Making Water Taste Good

By Carolyn Shearlock © 2014 • all rights reserved

We needed a way to quickly have good tasting water without having to go buy it. The PUR dispenser doesn't just make good water, it's great!

The water here in the boatyard reeks of sulphur and isn’t potable. There’s one faucet behind the shower building with “potable water” and while it’s better, and may not hurt you to drink it and doesn’t smell in the shower, it also doesn’t taste very good. [NOTE: I wrote this in 2014, when we had just bought our boat and were prepping it in the boat yard. Now it’s 2016, and this “temporary” solution has worked so well that we’re still using it!]

We needed a way to quickly have good tasting water without having to go buy it. The PUR dispenser doesn't just make good water, it's great!

Some people here in the yard buy bottled water, but the nearest place to get it is 12 miles away. You can also buy refills for your own containers in town. A couple of people just refill their jugs from the faucet at a park in town.

We didn’t like the sound of any of those options. Lots of work, schlepping jugs and making trips to town just for water. And the cost starts adding up, too – not just the water but the gas for the car.

Instead, we bought a PUR water dispenser for just under $30 (purchase link below). We’re using it now and we’ll continue to use it to make our tank water taste great. I mean, it’s seriously great . . . not just “it’ll do.”

We needed a way to quickly have good tasting water without having to go buy it. The PUR dispenser doesn't just make good water, it's great!

“Tap” water goes in the top level, passes through the filter and into the lower chamber where it can go out the spigot. Filters last for about 40 gallons and you definitely tell by the taste when it’s time to change it. Filters vary considerably in price but you can get them in multi-packs for about $5 each (see purchase links below). The dispenser holds 18 cups, or a little over a gallon.

Company literature says it removes 95% of mercury in the water, plus chlorine. I can also attest that it removes sulphur and whatever else is in the water here to make it taste nasty. I’ve talked to a couple of long-term “residents” here at the boatyard who previously tried using a Brita pitcher; they said that the Brita didn’t improve the water nearly as much as my PUR did (in the course of talking about other things we’d given them a glass of water and they asked where it came from because it tasted so good).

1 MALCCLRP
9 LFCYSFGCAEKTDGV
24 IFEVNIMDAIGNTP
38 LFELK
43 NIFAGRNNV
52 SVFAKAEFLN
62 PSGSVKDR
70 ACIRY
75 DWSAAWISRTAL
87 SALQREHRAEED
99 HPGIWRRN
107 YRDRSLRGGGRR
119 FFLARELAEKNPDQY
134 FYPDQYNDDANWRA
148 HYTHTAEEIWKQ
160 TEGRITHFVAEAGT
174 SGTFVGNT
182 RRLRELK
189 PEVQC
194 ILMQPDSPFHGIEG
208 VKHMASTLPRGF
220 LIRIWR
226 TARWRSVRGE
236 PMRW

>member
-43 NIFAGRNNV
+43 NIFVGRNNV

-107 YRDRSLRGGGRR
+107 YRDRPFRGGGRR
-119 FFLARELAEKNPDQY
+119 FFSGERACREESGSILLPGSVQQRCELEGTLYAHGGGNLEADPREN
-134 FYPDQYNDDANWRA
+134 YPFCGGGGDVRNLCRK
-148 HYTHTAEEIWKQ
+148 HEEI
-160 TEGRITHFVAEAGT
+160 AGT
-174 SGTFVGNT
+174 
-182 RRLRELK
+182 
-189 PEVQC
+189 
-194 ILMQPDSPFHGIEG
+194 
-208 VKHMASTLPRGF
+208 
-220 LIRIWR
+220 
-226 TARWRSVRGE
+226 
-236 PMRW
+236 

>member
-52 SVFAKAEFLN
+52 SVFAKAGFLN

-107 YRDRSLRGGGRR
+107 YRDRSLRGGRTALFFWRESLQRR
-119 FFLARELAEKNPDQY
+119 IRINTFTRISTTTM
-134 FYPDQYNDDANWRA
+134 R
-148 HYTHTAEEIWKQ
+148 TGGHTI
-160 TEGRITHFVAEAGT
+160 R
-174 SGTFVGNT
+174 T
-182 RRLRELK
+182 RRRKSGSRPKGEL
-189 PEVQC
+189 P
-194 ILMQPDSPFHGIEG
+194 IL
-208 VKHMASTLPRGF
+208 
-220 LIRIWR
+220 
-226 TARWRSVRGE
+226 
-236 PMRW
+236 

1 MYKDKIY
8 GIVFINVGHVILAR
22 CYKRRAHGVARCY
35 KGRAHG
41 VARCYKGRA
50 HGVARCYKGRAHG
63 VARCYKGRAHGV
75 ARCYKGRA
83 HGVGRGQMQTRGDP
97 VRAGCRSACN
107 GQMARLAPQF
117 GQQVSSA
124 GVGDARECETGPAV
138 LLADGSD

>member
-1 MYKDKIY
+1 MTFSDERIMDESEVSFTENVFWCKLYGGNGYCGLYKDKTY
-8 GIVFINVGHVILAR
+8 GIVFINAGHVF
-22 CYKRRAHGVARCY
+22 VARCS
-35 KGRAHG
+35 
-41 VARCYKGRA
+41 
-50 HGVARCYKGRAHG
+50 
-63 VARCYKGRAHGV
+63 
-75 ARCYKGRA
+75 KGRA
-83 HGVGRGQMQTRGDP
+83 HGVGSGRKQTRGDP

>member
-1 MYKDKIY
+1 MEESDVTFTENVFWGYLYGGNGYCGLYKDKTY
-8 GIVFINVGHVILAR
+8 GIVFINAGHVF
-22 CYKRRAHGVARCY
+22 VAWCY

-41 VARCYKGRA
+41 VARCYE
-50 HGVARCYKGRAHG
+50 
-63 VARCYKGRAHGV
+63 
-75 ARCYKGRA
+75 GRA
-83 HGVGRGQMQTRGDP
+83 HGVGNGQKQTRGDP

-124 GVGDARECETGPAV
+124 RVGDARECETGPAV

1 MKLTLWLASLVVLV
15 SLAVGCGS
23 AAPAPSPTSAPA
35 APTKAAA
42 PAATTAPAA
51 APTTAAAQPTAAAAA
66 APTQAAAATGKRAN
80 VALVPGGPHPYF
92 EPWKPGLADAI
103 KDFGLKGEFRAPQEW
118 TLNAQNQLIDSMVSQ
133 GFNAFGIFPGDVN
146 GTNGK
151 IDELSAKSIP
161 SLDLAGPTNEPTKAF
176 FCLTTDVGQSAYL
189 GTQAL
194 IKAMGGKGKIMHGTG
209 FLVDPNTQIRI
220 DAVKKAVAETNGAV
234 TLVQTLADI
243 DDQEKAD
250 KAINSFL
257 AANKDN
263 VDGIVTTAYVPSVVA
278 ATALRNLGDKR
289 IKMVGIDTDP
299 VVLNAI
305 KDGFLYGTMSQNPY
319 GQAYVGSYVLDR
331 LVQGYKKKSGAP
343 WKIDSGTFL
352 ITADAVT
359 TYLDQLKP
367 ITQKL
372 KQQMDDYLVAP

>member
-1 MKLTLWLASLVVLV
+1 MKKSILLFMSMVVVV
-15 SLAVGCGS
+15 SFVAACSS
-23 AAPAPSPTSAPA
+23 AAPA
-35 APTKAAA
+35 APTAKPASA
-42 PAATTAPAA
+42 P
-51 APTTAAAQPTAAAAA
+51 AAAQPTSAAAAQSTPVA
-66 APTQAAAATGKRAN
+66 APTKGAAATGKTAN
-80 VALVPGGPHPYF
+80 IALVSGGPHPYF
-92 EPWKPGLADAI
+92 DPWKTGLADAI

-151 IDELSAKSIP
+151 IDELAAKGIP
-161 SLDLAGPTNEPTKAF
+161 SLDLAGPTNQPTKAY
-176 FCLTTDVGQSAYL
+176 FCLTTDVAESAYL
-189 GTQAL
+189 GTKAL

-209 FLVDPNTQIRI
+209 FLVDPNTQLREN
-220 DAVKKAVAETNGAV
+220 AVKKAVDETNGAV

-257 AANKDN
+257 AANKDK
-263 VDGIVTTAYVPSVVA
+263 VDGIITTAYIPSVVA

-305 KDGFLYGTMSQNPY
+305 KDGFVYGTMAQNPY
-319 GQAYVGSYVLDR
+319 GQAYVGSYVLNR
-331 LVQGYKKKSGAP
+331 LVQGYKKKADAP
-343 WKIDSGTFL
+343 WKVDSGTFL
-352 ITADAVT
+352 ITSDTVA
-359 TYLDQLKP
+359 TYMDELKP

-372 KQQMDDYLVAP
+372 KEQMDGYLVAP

Even if the bottom portion of the dispenser is full, you can add water to the top and it will filter down as water is used. It does take a few minutes for the water to filter through, so we try to keep it reasonably full all the time (We fill a 2 gallon jug from that “potable water” spigot to bring back to the boat, then pour it in as needed).

One note about the dispenser – the plastic base can scratch a counter if you pull the dispenser forward to get water and back to be out of the way (guess how I discovered this?). I solved the problem easily by placing a folded up dish towel under it – it still slides easily but no marks on the counter. And of course, be sure to secure the dispenser when underway (if your sink is large enough, that’s a great place to put it).

We needed a way to quickly have good tasting water without having to go buy it. The PUR dispenser doesn't just make good water, it's great!

I’ll admit, it’s still not a truly economical solution – the filter cost is about 13 cents a gallon, plus the cost of the dispenser. [NOTE: Now that we’re out of the boat yard, a filter lasts much longer with most of the water we use and ends up costing less than 5 cents a gallon.]